After an intensive series of wind tunnel tests, the CW-20 in its final form had a streamlined fuselage with the cockpit area blended as a glazed dome.  In spite of its aerodynamic appearance, the aircraft had a large capacity for its day and could comfortably seat thirty-four passengers.  The engines featured a unique nacelle tunnel cowl, in which air was ducted in and expelled through the bottom of the cowl, reducing turbulent airflow and induced drag across the upper wing surface.  Though Curtiss-Wright approached a number of airlines to sign contracts for the CW-20, only 25 letters of intent were received.  However, CW management decided there was enough potential to begin production.  The initial configuration of the CW-20 included twin vertical tail surfaces with the aircraft powered by two 1,700 hp. Wright Cyclone engines.  After a successful test flight in March 1940, the aircraft was fitted with a large single tail to improve performance at low speeds.  As a result of tests later that year, General Henry “Hap” Arnold became interested in the potential of the twenty as a military transport and ordered 46 CW-20As  in September 1940. This order was later increased to 200 planes.  Now designated the C-46, the aircraft received enlarged cargo doors, a more durable load floor and a convertible cabin, which allowed ease of change in carrying freight and troops.  Perhaps the most important modification was the upgrade to the 2,000 hp. Pratt & Whitney R-2800 Double Wasp engines, giving the C-46 the ability to fly on a single engine for extended periods.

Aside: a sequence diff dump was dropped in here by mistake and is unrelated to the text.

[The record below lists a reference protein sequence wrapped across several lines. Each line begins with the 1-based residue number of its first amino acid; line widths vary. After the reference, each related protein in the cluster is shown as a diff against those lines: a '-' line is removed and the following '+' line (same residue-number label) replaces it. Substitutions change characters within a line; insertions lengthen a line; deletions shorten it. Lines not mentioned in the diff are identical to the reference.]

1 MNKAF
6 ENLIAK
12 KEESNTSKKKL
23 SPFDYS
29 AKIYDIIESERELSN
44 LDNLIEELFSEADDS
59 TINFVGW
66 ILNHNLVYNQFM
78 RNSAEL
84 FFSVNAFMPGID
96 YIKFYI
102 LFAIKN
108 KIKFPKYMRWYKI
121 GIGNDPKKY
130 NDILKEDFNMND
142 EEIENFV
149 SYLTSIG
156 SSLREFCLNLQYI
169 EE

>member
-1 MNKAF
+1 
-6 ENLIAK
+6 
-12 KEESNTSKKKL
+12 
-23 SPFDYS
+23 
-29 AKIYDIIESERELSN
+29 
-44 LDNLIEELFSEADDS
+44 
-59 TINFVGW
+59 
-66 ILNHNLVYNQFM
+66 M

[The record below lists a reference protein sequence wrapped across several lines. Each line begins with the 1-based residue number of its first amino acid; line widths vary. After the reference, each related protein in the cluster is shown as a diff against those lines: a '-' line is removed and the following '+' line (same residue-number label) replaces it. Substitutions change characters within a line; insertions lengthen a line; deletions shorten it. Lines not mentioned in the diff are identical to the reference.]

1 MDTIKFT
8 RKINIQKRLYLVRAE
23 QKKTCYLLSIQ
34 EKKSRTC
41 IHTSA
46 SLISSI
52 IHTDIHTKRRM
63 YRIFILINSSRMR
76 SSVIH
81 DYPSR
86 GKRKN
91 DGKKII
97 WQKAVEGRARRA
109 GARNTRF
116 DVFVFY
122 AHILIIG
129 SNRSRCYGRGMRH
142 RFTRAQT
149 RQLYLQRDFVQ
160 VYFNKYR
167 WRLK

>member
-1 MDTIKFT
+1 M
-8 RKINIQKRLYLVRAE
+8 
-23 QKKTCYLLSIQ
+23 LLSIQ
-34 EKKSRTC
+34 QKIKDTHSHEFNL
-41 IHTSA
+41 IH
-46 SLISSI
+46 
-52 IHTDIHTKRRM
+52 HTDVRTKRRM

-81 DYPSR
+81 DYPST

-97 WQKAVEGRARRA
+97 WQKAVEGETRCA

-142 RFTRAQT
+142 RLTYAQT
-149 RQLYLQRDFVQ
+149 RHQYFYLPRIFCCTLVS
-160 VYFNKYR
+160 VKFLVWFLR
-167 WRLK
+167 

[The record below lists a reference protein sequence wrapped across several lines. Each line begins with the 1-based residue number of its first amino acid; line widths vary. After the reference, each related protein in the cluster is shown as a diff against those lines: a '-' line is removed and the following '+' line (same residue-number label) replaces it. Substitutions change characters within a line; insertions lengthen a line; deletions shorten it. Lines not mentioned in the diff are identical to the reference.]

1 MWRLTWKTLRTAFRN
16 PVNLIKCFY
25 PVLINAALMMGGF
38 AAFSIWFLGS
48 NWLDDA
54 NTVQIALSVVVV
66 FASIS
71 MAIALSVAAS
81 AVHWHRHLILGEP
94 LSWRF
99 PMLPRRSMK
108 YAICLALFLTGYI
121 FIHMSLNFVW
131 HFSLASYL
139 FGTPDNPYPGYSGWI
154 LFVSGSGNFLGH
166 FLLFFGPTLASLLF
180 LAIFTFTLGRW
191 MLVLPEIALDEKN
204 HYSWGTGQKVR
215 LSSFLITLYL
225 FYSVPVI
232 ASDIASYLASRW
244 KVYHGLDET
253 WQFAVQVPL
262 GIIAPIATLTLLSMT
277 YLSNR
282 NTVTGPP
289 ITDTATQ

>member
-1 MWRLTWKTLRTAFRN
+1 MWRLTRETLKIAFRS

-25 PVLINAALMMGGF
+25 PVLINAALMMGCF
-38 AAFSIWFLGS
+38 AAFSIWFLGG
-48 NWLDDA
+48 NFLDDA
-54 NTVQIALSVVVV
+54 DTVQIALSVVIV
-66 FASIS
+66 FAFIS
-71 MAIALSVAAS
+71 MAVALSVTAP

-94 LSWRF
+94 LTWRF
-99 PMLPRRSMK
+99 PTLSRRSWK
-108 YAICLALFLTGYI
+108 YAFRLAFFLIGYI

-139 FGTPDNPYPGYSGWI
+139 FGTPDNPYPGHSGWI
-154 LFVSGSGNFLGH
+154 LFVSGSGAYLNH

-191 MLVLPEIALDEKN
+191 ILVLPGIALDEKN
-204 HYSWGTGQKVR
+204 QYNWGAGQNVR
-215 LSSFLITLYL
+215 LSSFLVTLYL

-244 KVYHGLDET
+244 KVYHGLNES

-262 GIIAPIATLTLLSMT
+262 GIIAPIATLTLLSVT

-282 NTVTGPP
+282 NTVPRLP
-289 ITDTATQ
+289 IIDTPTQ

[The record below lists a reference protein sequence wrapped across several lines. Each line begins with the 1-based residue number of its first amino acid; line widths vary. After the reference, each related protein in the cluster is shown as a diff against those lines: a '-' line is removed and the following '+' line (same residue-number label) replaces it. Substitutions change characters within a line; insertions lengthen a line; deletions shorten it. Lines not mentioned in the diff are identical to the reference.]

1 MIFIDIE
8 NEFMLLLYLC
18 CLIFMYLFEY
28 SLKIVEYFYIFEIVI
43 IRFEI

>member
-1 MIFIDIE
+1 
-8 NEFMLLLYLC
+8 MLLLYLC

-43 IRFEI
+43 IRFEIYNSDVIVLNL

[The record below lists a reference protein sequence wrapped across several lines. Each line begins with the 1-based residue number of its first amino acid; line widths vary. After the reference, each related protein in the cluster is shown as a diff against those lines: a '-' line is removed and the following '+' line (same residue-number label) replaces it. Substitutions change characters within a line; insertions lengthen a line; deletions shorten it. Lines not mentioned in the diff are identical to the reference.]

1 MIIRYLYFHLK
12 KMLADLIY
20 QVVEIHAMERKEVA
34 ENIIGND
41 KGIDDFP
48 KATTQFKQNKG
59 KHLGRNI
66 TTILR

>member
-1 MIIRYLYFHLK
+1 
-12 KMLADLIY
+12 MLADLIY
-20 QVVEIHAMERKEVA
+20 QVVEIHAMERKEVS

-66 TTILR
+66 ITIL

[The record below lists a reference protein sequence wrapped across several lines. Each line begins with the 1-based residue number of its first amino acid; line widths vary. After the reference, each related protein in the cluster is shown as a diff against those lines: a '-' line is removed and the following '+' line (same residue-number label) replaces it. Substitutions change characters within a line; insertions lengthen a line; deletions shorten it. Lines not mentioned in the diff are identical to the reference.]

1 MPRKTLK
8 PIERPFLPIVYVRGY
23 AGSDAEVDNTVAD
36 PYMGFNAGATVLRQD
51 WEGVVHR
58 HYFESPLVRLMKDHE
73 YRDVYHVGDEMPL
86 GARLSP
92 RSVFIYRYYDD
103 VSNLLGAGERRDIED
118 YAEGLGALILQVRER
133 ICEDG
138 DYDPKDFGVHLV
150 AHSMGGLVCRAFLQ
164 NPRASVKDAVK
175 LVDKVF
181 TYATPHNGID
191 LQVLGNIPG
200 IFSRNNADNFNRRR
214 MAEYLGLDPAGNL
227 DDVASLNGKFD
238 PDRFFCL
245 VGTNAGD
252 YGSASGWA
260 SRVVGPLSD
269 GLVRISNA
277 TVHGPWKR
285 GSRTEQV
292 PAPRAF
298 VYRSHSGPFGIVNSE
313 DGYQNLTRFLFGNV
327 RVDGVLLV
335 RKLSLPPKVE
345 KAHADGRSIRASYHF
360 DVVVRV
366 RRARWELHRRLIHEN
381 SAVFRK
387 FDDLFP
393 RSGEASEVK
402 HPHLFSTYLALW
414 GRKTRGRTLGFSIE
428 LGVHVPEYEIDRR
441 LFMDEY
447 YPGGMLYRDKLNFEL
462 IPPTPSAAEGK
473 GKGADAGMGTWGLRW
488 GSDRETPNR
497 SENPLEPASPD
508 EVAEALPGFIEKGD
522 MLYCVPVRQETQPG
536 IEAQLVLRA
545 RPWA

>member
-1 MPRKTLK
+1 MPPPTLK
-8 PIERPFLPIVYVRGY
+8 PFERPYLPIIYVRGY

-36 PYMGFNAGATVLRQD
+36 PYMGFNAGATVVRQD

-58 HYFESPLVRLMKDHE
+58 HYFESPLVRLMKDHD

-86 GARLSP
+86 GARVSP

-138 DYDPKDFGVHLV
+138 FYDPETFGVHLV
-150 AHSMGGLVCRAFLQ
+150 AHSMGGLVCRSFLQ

By December 7, 1941 only two of the proposed two-hundred aircraft of the 1940 order had been delivered to the USAAF.  The Commando was well suited to operations in the Pacific Theater, due to its heavier payload, longer range, faster cruising speed and higher altitude over the Douglas C-47 Skytrain.  The surface area of the Commando’s wing was also greater than either the Boeing B-17 Flying Fortress or the Consolidated B-24 Liberator, the largest USAAF bombers in service at the time. With a service ceiling of nearly 28,000 ft., the C-46 was the prime mover in flying cargo over the Himalaya Mountains to troops and bases in China in desperate need.  This effort gained importance during the early phases of B-29 operations from China launched against the Japanese home islands.  While other transports had been employed in the area, the C-46 proved the most versatile and durable aircraft, in overcoming adverse weather conditions, heavy cargo loads, mountain terrain and poorly equipped runways, which remained a constant challenge.  During the course of its service in the China, Burma, India and Pacific areas, the Commando experienced a number of mechanical problems, primarily with the Curtiss-Electric pitch control mechanism on the propellers.  However, once the pitch control mechanism had been removed the incidence of mechanical problems began to decrease.  The US Marines found the C-46 (R5C) useful in both flying supplies to island bases and evacuating wounded personnel from unimproved runways.